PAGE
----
The MLB Maria Livia Brunelli proposes this year at ArtVerona the absolute novelty of two of the most appreciated photographers on the national territory: Silvia Camporesi and Anna Di Prospero. Silvia Camporesi presents a series of unpublished works of the "Mirabilia" project, a mapping of special places, wonders of nature, bizarre constructions, unusual museums. Inspired by the landscapes of Courbet, the artist has sought, through a careful selection on the Italian territory, spectacular natural scenery and often little known, which enchant for their intense poetry. From the Orbetello mill immersed in the magical atmosphere of the sea that surrounds it, to the astonishing "Vie cave", in the Maremma, very high corridors dug into the tuff of Etruscan origin. This last work, of great dimensions, required the artist a particular dedication: it was printed first in black and white and then colored with great patience with the pastels of various shades of brown and green: a manual intervention that moves the photography towards the limits of painting, subtracting it from reproducibility and making it a unique object.
Great expectations also for the new works by Anna Di Prospero, an artist of just thirty years that is enjoying continuous successes: on show in preview in Verona three unpublished works of the cycle dedicated to the theme of cruises, in which the artist is photographed in very suggestive self-portraits among the deserted spaces of the large cruise ships, turning into fairy-tale and surreal scenarios, places usually teeming with humanity. Many will recognize the image that has been chosen as the symbol of the great exhibition on female photography just ended at the Palazzo delle Esposizioni in Rome, "L'altra sguardo. Italian photographers 1965-2018", which portrays the artist in Central Park in New York, along with two other evocative works of the same series. In these photographs, the artist, always on his shoulders, wears a red dress that has become his style: we find it in the commissioned series and subsequently acquired by the Palazzo Ducale of Mantua (as the winner of "Level0" "ArtVerona award in 2017 ), where the slim and sinuous figure of Anna relates to the splendid frescoed spaces of the Gonzaga residence.
Alongside these two promises of photography, we find works of a great name such as Mario Cresci, the undisputed beacon of artistic experimentation in Italy: the interior evanescent and self-portraits of Barbarano Romano of the seventies and the suspended atmospheres of Martina Franca, two vintage extraordinary in which it seems to perceive the metaphysical silences of the village, whose objects are symbolized as the socks hung on the windows or the white stairs leading to the doors of the houses. Also on show are some works from the series "D'Après Retablo", born from the charm of Sicilian nature: the artist starts from elements that characterize the landscape of the island, like cacti and volcanoes, to elaborate unpublished images through free research and play of magical signs, of the dimension of the non-visible.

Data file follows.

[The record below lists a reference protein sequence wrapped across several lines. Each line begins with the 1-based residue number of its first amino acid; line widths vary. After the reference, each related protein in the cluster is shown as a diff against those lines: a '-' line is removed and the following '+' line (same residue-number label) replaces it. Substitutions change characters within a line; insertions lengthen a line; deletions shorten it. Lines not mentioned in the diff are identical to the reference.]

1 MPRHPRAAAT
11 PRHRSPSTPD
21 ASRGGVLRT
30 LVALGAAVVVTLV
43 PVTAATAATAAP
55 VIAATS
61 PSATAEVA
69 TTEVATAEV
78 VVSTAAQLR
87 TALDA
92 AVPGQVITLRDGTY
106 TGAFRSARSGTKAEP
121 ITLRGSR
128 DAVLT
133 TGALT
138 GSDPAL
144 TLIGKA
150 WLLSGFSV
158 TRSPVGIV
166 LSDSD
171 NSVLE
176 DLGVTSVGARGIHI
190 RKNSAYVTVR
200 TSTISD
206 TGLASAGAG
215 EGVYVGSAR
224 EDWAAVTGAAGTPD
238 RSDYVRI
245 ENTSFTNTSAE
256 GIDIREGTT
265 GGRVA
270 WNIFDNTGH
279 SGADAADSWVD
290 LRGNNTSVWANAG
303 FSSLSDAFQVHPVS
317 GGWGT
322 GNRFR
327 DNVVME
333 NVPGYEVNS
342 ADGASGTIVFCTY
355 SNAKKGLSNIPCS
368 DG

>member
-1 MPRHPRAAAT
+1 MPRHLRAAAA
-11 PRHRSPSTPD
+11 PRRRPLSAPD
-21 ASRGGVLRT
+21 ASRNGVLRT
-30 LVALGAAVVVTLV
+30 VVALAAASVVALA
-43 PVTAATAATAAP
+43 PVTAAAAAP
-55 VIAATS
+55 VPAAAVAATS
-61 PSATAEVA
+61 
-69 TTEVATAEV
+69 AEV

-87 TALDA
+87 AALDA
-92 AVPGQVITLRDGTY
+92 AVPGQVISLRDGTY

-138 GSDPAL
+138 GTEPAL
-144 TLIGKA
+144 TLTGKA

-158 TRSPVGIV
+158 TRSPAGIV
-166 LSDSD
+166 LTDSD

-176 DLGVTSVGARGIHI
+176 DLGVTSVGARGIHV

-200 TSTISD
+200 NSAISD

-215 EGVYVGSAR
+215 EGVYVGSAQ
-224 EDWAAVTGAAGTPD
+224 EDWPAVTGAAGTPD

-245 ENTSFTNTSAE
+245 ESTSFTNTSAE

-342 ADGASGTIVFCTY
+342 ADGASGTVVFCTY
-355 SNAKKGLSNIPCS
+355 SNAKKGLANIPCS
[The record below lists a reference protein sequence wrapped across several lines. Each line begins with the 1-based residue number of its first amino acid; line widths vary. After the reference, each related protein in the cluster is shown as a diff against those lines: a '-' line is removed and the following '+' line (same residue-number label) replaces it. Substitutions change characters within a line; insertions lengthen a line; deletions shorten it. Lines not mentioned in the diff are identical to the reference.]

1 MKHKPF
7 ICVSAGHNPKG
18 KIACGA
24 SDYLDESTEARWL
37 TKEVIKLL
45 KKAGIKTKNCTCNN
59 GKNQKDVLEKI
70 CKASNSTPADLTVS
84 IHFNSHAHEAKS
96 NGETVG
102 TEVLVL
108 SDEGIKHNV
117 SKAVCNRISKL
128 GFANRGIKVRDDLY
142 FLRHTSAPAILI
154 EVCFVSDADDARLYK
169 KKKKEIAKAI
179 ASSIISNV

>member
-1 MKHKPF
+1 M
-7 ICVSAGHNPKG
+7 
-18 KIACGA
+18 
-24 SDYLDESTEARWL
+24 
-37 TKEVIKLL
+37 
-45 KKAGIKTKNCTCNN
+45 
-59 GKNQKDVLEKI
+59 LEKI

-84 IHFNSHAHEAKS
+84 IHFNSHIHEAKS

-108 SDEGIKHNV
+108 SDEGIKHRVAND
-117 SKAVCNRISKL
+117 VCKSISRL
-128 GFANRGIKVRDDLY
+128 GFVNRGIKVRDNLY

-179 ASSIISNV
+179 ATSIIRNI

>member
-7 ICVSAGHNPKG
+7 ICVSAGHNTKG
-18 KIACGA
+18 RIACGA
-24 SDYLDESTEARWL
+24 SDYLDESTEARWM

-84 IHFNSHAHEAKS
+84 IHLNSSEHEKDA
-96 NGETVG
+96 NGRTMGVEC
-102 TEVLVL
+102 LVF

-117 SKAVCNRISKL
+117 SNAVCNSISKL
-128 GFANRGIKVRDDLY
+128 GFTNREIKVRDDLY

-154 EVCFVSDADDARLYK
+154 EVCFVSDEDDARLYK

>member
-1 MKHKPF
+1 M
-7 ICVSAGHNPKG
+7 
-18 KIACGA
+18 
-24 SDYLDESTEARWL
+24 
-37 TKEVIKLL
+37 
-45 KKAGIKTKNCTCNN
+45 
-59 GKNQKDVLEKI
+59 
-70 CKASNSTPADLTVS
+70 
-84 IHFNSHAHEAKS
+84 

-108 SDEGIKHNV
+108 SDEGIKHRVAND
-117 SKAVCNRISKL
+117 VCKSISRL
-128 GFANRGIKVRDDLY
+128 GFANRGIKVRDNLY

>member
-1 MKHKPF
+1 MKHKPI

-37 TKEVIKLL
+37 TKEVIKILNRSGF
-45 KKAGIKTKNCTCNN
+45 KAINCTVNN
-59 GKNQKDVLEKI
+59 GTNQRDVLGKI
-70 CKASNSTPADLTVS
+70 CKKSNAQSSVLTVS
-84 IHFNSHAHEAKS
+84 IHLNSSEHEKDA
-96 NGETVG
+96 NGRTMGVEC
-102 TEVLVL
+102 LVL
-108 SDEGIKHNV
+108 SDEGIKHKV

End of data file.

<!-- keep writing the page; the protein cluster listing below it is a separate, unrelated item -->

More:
Also of great impact are the new rotating black works by Marcello Carrà, all made with the Bic pen and immersed in water: the artist has encapsulated three drawings in special frames and, through a double glass, he inserted a precise amount of water with a black dye. The works are rotatable because they are fixed to the wall by means of a special bracket. Each has a double design that turns out only turning it upside down, moving the inked water so that the viewer chooses a "version", also depending on the mood. Do not fail to amaze even a gigantic work of Flemish inspiration, full of meticulous details, which is equivalent only to the eight meter grasshopper created by the artist a few years ago for "madness".
Stefano Card presents instead a very evocative image in which a canvas depicting a black woman dressed in traditional clothes floats in crystalline waters: its iconic verticality refers to the sacredness of an African idol, as if it were a ritual sacrifice entrusted to the waters. An ode to the precariousness that unites all religions and ethnic groups.
Ketty Tagliatti is presented in place of one of her most fascinating works, a large rose made with an infinite number of intertwined and sewn threads, which, overlaid, create the suggestion of the petals: a work that explicitly recalls informal art, Spatialist spirals of the fifties, which are, beyond the figurative reference, the true inspiring motive of this reserved and secluded artist, who loves the slow gestures of repeated and cathartic gestures.
Finally, Stefano Bombardieri surprises us with an impressive classical bust with marble veins, which, however, to the touch shows its true nature: it was made of polyurethane foam, so in reality, it is very light.